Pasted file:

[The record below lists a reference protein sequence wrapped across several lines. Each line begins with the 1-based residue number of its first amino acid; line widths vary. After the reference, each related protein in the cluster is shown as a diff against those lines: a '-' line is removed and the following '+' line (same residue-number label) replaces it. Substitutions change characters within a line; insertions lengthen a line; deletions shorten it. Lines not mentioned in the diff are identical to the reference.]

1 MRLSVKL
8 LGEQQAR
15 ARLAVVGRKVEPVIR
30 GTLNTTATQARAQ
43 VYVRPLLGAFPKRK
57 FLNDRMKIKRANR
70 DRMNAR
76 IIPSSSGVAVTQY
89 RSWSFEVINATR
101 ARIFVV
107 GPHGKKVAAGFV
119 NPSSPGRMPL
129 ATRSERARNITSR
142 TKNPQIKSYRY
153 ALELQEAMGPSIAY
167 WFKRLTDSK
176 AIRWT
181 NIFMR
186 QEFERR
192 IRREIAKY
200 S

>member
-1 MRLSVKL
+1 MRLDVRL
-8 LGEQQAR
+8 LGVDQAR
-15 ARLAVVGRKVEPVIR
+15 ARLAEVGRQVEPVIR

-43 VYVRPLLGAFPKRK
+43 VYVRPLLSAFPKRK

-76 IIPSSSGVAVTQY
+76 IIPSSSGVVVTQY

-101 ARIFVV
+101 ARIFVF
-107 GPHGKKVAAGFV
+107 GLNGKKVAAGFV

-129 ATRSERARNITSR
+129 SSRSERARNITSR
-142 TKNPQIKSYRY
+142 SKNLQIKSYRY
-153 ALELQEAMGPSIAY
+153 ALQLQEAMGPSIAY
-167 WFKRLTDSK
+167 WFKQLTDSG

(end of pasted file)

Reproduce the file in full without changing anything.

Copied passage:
[The record below lists a reference protein sequence wrapped across several lines. Each line begins with the 1-based residue number of its first amino acid; line widths vary. After the reference, each related protein in the cluster is shown as a diff against those lines: a '-' line is removed and the following '+' line (same residue-number label) replaces it. Substitutions change characters within a line; insertions lengthen a line; deletions shorten it. Lines not mentioned in the diff are identical to the reference.]

1 MRLSVKL
8 LGEQQAR
15 ARLAVVGRKVEPVIR
30 GTLNTTATQARAQ
43 VYVRPLLGAFPKRK
57 FLNDRMKIKRANR
70 DRMNAR
76 IIPSSSGVAVTQY
89 RSWSFEVINATR
101 ARIFVV
107 GPHGKKVAAGFV
119 NPSSPGRMPL
129 ATRSERARNITSR
142 TKNPQIKSYRY
153 ALELQEAMGPSIAY
167 WFKRLTDSK
176 AIRWT
181 NIFMR
186 QEFERR
192 IRREIAKY
200 S

>member
-1 MRLSVKL
+1 MRLDVRL
-8 LGEQQAR
+8 LGVDQAR
-15 ARLAVVGRKVEPVIR
+15 ARLAEVGRQVEPVIR

-43 VYVRPLLGAFPKRK
+43 VYVRPLLSAFPKRK

-76 IIPSSSGVAVTQY
+76 IIPSSSGVVVTQY

-101 ARIFVV
+101 ARIFVF
-107 GPHGKKVAAGFV
+107 GLNGKKVAAGFV

-129 ATRSERARNITSR
+129 SSRSERARNITSR
-142 TKNPQIKSYRY
+142 SKNLQIKSYRY
-153 ALELQEAMGPSIAY
+153 ALQLQEAMGPSIAY
-167 WFKRLTDSK
+167 WFKQLTDSG